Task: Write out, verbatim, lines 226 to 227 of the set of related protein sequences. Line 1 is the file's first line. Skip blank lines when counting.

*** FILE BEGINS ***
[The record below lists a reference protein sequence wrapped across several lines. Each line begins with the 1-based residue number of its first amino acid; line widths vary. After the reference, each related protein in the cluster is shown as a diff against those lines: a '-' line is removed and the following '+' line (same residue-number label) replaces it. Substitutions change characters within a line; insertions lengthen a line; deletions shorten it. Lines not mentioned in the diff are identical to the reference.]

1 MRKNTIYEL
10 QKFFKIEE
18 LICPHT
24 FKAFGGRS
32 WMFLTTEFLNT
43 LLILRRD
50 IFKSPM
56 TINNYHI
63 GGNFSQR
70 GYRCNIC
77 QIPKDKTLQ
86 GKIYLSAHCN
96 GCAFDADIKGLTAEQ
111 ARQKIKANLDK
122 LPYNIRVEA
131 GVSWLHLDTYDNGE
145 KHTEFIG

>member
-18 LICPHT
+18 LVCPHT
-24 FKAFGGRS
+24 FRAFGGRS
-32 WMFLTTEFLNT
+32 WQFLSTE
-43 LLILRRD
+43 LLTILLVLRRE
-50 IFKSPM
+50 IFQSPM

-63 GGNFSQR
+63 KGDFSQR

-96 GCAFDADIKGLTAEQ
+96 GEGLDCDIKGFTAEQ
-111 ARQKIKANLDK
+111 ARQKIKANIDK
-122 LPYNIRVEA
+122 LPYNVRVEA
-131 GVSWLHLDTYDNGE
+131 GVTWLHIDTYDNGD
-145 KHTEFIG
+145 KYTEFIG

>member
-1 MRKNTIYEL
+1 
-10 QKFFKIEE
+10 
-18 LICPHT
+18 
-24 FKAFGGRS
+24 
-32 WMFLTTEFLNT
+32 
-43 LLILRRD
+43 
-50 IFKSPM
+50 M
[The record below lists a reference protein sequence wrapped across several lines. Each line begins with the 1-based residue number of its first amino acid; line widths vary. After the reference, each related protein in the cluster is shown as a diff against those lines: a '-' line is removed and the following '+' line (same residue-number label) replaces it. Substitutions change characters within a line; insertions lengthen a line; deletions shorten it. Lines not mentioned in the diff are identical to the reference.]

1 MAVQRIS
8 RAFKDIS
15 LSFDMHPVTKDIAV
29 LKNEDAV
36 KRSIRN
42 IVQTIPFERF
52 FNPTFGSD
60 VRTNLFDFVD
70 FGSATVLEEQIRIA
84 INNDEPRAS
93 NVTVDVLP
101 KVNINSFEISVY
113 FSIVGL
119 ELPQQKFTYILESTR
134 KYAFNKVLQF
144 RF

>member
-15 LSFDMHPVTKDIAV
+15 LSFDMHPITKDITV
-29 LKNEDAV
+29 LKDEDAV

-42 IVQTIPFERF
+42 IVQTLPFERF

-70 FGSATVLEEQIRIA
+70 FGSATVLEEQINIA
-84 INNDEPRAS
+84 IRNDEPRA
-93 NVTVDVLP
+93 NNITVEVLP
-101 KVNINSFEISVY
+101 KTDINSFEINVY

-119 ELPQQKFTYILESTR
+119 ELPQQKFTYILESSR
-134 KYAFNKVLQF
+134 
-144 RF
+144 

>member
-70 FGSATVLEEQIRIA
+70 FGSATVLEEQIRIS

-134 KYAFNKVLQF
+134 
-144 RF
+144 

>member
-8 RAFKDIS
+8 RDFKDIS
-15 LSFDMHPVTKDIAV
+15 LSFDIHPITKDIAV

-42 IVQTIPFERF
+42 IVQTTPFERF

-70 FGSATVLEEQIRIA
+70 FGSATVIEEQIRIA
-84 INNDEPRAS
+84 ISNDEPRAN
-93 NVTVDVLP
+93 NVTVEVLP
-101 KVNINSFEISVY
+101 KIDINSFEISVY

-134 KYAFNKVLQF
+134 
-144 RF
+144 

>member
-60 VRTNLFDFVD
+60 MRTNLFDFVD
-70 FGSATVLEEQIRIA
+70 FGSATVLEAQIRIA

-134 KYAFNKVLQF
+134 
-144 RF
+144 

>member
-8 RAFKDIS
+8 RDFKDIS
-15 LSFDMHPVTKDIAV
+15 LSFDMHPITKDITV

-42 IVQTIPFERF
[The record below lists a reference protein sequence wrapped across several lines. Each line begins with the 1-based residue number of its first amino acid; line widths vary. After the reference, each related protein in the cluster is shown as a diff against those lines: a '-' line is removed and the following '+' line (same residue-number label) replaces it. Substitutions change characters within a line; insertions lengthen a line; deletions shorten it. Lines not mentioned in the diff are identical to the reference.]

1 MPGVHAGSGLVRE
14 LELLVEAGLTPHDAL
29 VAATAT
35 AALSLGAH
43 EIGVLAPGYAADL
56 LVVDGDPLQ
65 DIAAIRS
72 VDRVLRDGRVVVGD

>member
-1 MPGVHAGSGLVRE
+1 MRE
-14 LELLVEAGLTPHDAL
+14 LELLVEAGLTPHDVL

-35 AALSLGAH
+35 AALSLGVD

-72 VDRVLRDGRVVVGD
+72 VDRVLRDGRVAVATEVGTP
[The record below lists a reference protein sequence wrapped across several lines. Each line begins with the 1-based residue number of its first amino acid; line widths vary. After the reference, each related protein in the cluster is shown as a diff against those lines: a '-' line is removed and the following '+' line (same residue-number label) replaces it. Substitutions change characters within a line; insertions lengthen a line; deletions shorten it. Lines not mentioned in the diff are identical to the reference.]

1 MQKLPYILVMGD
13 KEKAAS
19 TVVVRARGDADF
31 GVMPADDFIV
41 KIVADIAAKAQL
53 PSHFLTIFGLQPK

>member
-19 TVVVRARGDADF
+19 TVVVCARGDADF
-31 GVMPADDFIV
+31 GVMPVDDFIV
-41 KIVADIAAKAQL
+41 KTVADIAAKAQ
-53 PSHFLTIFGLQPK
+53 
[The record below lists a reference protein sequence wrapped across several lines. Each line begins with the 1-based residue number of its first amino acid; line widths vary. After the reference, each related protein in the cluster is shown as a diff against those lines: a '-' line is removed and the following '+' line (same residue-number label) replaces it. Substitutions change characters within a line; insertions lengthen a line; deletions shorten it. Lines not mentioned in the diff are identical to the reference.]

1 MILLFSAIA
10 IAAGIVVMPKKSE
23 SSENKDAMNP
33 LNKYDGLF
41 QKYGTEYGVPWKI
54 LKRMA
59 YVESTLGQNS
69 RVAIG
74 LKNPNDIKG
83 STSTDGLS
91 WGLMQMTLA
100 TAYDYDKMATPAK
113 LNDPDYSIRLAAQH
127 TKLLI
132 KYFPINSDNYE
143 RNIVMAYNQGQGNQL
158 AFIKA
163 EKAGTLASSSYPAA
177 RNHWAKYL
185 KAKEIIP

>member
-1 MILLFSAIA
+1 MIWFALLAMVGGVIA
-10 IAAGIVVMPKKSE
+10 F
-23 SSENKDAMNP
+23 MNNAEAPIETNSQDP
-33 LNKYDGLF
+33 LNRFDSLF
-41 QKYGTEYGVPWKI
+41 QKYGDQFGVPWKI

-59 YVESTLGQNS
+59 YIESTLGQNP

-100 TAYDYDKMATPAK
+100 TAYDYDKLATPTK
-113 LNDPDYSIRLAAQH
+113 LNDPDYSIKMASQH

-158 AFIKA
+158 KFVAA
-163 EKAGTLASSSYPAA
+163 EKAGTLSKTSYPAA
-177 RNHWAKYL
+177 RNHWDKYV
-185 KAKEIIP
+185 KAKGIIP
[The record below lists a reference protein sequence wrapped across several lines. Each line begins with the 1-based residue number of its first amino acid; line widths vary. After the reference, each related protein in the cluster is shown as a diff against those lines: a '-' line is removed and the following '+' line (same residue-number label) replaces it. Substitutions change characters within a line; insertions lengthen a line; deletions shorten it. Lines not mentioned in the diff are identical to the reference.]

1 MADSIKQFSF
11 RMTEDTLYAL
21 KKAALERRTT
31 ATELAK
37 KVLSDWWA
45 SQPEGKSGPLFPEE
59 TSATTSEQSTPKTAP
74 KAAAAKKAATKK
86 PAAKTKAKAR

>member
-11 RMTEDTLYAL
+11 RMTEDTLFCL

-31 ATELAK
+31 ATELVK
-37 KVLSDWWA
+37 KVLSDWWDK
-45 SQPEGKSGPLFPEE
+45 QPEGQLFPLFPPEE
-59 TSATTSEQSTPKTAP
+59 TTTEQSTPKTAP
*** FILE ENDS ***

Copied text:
>member
-11 RMTEDTLYAL